Red Lane Amendments and Efforts to Stop the Corporatization of our Streets

MissionReds

After months of letters, comments and neighborhood pushback against many elements of corporate takeover of our streets and public spaces, many people who shocked by the announcement that some of the Red Lanes in the city are open to use by private enterprise vehicles, such as tech buses, private shuttles, and any vehicle that carries more than 10 riders, based on the definition of a bus.

Supervisor Fewer, among others, scheduled hearings on the use of the Red Lanes that were re-scheduled a couple of times, and reset for early December. As many people were preparing for those meetings, we got the news that recent developments at the Land Use and Transportation Committee may have made those hearings unnecessary.  November 5, 2018, Aaron Peskin aide, Lee Hepner, introduced Amendment 18-862, that was passed unanimously to the Full Board by the Land Use and Transportation Committee:

Ordinance 180862 – Ordinance amending Division I of the Transportation Code to establish a procedure for Board of Supervisors review of Municipal Transportation Agency decisions related to Bus Rapid Transit projects that do not include transit-only areas or lanes for Municipal Railway vehicles, taxis, authorized emergency vehicles, and/or Golden Gate Transit vehicles; and affirming the Planning Department’s determination under the California Environmental Quality Act.

The tape of the meeting is below, go to Item 6: http://sanfrancisco.granicus.com/player/clip/31749?view_id=10&meta_id=642988

As a matter of introduction Mr. Hepler described the areas of concern that are under the purview of the Board of Supervisors, though they are not being added to this amendment at this time.

This is a paraphrased transcript of the meeting:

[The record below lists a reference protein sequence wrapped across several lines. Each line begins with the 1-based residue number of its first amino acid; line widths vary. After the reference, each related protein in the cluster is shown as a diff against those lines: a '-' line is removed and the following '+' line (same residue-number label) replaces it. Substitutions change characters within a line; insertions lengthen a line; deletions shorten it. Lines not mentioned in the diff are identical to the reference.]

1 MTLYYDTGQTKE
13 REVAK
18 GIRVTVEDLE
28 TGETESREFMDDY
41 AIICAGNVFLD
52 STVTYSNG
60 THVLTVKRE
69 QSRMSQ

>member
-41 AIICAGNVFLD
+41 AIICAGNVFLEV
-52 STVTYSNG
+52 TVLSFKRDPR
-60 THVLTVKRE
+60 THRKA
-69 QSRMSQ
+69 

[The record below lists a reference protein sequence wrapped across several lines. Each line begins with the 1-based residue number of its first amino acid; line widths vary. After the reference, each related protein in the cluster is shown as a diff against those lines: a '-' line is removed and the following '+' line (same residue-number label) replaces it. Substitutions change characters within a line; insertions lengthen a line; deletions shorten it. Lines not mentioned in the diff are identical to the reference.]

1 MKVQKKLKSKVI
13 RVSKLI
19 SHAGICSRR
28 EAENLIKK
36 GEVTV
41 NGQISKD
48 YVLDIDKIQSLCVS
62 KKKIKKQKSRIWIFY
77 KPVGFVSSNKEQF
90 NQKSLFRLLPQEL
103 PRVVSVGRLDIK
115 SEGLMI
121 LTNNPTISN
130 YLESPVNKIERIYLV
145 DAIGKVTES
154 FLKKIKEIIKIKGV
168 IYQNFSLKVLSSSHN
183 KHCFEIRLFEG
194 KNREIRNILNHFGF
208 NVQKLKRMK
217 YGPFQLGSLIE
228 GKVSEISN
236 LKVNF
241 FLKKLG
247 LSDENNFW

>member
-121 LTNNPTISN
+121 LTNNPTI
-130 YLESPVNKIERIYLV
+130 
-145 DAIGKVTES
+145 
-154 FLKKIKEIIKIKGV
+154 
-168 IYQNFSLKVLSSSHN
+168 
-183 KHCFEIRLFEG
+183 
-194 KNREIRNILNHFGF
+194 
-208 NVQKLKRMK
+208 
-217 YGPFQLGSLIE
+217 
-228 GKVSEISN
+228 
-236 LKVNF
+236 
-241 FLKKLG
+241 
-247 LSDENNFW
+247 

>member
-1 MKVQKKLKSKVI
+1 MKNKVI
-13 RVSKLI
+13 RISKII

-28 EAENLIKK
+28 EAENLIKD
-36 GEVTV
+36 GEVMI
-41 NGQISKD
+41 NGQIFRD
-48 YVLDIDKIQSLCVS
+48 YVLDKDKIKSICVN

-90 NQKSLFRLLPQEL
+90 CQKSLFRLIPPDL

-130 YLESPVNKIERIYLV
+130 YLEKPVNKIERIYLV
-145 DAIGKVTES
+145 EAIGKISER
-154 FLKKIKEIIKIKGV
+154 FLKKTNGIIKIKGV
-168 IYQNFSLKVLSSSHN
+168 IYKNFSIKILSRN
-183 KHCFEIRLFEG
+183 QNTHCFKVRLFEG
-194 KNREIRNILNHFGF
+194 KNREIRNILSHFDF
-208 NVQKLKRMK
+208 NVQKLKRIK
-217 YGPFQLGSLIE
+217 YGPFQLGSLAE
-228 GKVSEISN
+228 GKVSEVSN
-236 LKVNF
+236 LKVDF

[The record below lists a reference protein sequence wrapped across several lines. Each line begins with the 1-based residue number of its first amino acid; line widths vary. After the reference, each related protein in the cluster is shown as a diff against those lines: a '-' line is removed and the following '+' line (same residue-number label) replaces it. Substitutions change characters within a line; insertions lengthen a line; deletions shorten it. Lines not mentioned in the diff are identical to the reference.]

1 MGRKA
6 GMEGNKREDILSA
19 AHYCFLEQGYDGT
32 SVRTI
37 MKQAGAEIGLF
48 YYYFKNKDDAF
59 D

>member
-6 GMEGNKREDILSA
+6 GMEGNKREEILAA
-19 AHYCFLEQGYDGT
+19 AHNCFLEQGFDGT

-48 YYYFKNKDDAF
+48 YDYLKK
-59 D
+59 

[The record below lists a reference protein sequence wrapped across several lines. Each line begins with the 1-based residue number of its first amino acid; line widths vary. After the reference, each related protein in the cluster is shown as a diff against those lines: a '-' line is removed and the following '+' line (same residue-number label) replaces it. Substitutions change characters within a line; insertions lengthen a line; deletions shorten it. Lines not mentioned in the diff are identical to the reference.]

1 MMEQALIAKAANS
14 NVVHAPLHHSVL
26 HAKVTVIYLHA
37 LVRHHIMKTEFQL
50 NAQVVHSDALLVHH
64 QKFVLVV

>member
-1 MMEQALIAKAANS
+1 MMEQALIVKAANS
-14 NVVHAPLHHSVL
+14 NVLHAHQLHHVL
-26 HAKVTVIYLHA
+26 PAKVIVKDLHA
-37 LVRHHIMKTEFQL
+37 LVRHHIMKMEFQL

Within the text of Prop A, there is a provision that allows the Board of Supervisors to enact an ordinance that gives the Board the option to review SFMTA decisions regarding various curb space decisions, bicycle lanes, traffic mitigations and measures etc…

Background information:  Supervisors Peskin and Safai co-sponsored Ordinance 180089, to enact that review provision regarding curb use. That ordinance expressly exempted certain projects from review that were determined to be public interest projects, such as bike lanes, curb modifications for street sweeping, and bus rapid transit projects.

This new ordinance is taking on elements of the Bus Rapid Transit Projects that are not clearly defined in the code and providing guidance as to the scope of the board’s review authority of these projects. This proposal expresses this board’s desire to promote Bus Rapid Transport projects that are generally designed and implemented to further public transportation reliability.

The amendment clarifies the Board of Supervisor’s policy preference. The board would not review BRT projects that are designed for public transportation use, but would take review of BRT projects designed for use by private commercial shuttles, tour busses or other modes of private transportation that might actually impede the flow of public transportation.

The proposed amendment… replaces the words, “bus rapid transit project” with “bus rapid transit project that includes transit only areas or lanes for municipal railway vehicles, taxis, authorized emergency vehicles, and/or Golden Gate Transit Vehicles.”

SFMTA appears to have collaborated on this. The amendment passed to the full Board of Supervisors as is on the agenda for the November 13 Board of Supervisors meeting. We had no notice, but, this appears to be going through rather rapidly. In this case, that may be a good thing.

First-ever woman named SF Muni chief

By Joe Fritgerald Rodriguez : sfexaminer – excerpt

The first-ever woman to lead Muni at the San Francisco Municipal Transportation Agency was appointed last week, following the retirement of a man dogged by sexual harassment allegations.

Julie Kirschbaum is the new acting SFMTA director of transit, which she announced to the agency’s transit division on October 29…

As acting deputy director, Kirschbaum managed day-to-day Muni operations, led a system-wide redesign and managed the transit planning and scheduling group, according to SFMTA…